Economy & Business - June 2021

THE BAHAMAS: Economic recovery at the mercy of politics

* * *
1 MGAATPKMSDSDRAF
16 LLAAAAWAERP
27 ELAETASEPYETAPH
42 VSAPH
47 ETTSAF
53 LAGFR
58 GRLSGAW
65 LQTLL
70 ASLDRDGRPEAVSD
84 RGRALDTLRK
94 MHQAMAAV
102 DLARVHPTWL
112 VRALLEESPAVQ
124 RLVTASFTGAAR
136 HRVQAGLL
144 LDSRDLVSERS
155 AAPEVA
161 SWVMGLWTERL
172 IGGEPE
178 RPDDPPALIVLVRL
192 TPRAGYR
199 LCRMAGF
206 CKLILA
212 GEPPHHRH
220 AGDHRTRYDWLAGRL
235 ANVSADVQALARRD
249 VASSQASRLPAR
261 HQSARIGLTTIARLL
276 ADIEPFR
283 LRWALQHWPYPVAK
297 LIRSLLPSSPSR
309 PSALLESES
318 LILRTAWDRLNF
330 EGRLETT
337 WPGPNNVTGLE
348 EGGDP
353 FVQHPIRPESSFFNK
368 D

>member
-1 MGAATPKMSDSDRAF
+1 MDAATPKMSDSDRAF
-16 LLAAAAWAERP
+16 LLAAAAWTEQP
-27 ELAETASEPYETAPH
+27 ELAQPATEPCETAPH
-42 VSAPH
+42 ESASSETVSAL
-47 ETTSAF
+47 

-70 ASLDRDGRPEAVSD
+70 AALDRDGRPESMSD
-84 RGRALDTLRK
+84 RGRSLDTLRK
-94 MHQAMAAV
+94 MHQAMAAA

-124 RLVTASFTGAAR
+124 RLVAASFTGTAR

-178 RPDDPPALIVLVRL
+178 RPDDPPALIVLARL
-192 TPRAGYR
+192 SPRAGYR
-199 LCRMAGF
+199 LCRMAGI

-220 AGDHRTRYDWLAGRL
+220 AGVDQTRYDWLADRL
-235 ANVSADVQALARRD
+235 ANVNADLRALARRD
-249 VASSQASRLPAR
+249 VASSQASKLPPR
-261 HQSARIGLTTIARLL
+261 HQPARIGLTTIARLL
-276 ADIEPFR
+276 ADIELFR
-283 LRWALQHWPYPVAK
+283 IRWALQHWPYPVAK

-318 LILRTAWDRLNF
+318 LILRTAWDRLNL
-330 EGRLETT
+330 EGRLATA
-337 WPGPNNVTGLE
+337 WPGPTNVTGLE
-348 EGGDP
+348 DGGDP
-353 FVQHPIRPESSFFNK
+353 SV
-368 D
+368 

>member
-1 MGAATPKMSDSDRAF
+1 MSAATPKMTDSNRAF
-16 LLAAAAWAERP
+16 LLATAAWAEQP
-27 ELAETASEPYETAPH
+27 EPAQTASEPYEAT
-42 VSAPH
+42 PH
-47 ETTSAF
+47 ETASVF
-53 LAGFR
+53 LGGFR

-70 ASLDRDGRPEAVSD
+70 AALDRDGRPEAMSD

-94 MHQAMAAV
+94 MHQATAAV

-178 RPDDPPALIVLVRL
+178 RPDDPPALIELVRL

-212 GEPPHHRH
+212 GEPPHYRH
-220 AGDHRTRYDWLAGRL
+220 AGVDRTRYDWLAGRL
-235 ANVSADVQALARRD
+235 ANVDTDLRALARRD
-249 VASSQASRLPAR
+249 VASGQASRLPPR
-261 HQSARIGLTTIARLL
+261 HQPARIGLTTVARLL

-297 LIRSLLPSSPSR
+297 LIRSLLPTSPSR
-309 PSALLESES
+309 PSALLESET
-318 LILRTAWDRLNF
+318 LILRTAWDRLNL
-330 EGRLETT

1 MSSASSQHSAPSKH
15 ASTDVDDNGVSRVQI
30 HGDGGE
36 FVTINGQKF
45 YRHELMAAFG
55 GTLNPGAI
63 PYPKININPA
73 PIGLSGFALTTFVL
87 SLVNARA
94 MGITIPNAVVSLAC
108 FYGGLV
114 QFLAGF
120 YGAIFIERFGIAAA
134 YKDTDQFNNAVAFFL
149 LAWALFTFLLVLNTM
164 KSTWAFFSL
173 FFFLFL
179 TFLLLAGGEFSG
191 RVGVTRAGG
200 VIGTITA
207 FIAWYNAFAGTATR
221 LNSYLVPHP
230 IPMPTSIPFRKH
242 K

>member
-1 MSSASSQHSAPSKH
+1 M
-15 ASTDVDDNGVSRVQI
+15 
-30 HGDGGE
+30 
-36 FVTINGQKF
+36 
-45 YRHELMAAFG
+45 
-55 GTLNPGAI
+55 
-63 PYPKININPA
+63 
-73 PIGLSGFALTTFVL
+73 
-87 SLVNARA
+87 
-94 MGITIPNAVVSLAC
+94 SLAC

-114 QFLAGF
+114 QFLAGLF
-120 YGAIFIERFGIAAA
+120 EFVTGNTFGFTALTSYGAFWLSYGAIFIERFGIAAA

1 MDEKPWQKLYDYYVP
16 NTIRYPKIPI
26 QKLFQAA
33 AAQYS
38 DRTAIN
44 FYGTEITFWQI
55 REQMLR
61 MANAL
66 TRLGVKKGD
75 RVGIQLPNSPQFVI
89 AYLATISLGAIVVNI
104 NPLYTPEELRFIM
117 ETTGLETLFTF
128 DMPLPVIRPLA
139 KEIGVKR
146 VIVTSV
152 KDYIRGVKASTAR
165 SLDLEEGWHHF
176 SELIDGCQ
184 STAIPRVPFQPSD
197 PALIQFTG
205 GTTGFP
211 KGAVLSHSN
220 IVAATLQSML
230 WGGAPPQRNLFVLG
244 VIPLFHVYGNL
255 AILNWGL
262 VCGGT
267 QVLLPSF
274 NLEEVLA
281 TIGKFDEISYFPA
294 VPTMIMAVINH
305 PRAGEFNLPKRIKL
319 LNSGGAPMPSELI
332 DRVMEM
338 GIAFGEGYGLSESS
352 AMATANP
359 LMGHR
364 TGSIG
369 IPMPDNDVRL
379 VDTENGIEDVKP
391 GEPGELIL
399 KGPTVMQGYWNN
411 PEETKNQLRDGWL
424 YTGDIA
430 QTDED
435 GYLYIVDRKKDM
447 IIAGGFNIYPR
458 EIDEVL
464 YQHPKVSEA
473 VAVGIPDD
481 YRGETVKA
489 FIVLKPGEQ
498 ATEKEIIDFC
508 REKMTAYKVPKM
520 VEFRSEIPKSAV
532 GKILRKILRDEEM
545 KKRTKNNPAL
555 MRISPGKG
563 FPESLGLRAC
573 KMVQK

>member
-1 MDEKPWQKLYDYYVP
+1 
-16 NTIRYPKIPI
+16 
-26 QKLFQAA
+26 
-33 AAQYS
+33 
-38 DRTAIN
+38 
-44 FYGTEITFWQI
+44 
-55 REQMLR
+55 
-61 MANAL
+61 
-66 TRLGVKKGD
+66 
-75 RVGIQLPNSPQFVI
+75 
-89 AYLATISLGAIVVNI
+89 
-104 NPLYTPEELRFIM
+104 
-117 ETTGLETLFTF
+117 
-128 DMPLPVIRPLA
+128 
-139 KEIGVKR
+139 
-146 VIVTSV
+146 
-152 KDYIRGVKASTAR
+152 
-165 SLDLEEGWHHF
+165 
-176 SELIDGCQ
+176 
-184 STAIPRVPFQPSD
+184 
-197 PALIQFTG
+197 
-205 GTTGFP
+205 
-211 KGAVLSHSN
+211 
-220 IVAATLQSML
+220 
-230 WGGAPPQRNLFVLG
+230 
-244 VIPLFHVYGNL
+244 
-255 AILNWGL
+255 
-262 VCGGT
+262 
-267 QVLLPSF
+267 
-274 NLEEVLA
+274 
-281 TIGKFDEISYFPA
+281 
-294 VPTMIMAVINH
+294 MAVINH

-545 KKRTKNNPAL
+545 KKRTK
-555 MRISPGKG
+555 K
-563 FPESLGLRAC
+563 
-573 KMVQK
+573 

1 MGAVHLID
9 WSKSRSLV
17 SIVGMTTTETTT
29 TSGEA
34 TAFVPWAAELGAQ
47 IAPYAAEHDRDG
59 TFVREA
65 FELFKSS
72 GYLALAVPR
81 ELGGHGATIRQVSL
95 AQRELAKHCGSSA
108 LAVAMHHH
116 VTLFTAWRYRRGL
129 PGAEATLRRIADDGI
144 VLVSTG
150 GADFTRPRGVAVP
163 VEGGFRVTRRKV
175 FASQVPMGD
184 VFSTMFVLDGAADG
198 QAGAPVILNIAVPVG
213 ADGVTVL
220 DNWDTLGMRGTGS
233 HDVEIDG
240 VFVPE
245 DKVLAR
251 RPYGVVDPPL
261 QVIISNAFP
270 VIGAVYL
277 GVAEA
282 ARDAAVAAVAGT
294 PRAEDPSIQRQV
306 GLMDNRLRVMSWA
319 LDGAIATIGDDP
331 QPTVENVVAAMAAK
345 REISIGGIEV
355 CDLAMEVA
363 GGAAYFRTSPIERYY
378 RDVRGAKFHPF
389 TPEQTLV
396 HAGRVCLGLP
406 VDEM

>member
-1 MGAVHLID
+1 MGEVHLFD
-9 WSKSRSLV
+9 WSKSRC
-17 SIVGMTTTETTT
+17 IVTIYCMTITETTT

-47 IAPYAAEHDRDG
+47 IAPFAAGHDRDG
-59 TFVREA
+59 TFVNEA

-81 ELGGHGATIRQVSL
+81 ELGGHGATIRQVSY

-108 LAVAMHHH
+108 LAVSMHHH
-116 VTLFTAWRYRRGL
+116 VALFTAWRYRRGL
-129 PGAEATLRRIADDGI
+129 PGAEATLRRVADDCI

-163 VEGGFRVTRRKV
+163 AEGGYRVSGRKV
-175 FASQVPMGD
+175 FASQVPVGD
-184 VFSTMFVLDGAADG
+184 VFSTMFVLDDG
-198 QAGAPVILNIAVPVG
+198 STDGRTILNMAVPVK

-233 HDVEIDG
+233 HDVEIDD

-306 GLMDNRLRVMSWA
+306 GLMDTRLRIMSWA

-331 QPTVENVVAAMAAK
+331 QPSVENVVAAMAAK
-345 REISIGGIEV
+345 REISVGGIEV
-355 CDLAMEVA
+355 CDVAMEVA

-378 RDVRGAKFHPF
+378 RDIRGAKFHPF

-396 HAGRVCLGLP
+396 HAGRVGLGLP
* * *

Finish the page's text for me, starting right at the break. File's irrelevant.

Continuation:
According to The Bahamas’ statistics department, the economy contracted by 14.5% in 2020, pushing the country’s debt-to-GDP ratio close to 100%. Speaking in May, however, after the figures’ release, Acting Financial Secretary Marlon Johnson was more upbeat, saying: “That was at the end of 2020. I suspect that, again, just given what we would have seen in recovery from December to now, that our GDP would have reinflated, so that the [debt] ratio certainly wouldn’t be near 100% now because our GDP five months into the new calendar year, the denominator – the actual GDP number – would be in a different place. It isn’t that our economy shrank to that size because of some structural deficiency. The economy shrank due to the effects of the [coronavirus] pandemic. But certainly, where we are now in May is a vastly different place than we were then”. The suggested decline in the debt-to-GDP-ratio was confirmed by Prime Minister Hubert Minnis on 27 May when he asked parliament to approve borrowings of US$1bn to pay for coronavirus (Covid-19) mitigation policies. Minnis said that, as a result, by June 2022 government debt would have grown to US$10.38bn, which he said would be 84.3% of GDP.

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